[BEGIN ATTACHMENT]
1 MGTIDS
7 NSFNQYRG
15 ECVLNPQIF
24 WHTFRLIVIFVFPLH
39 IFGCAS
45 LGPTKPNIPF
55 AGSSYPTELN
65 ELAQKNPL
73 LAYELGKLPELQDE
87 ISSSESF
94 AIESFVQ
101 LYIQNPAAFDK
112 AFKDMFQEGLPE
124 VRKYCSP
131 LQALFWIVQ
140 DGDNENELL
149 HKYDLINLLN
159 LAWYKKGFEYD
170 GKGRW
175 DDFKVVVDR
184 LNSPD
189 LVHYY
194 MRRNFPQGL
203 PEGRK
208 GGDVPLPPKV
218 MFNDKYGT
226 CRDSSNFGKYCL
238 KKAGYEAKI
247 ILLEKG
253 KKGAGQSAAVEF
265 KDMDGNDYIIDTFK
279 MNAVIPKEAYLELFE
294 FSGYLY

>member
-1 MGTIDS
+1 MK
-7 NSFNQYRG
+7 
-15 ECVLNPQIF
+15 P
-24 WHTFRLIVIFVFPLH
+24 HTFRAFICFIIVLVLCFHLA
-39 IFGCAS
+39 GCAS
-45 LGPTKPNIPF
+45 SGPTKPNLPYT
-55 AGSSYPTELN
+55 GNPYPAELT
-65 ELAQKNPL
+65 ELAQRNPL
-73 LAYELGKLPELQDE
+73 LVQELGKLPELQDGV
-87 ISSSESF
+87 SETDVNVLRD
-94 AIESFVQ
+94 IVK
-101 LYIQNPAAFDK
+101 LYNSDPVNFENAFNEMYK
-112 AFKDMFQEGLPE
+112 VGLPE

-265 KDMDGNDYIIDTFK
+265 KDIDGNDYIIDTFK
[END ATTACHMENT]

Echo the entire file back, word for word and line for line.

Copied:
1 MGTIDS
7 NSFNQYRG
15 ECVLNPQIF
24 WHTFRLIVIFVFPLH
39 IFGCAS
45 LGPTKPNIPF
55 AGSSYPTELN
65 ELAQKNPL
73 LAYELGKLPELQDE
87 ISSSESF
94 AIESFVQ
101 LYIQNPAAFDK
112 AFKDMFQEGLPE
124 VRKYCSP
131 LQALFWIVQ
140 DGDNENELL
149 HKYDLINLLN
159 LAWYKKGFEYD
170 GKGRW
175 DDFKVVVDR
184 LNSPD
189 LVHYY
194 MRRNFPQGL
203 PEGRK
208 GGDVPLPPKV
218 MFNDKYGT
226 CRDSSNFGKYCL
238 KKAGYEAKI
247 ILLEKG
253 KKGAGQSAAVEF
265 KDMDGNDYIIDTFK
279 MNAVIPKEAYLELFE
294 FSGYLY

>member
-1 MGTIDS
+1 MK
-7 NSFNQYRG
+7 
-15 ECVLNPQIF
+15 P
-24 WHTFRLIVIFVFPLH
+24 HTFRAFICFIIVLVLCFHLA
-39 IFGCAS
+39 GCAS
-45 LGPTKPNIPF
+45 SGPTKPNLPYT
-55 AGSSYPTELN
+55 GNPYPAELT
-65 ELAQKNPL
+65 ELAQRNPL
-73 LAYELGKLPELQDE
+73 LVQELGKLPELQDGV
-87 ISSSESF
+87 SETDVNVLRD
-94 AIESFVQ
+94 IVK
-101 LYIQNPAAFDK
+101 LYNSDPVNFENAFNEMYK
-112 AFKDMFQEGLPE
+112 VGLPE

-265 KDMDGNDYIIDTFK
+265 KDIDGNDYIIDTFK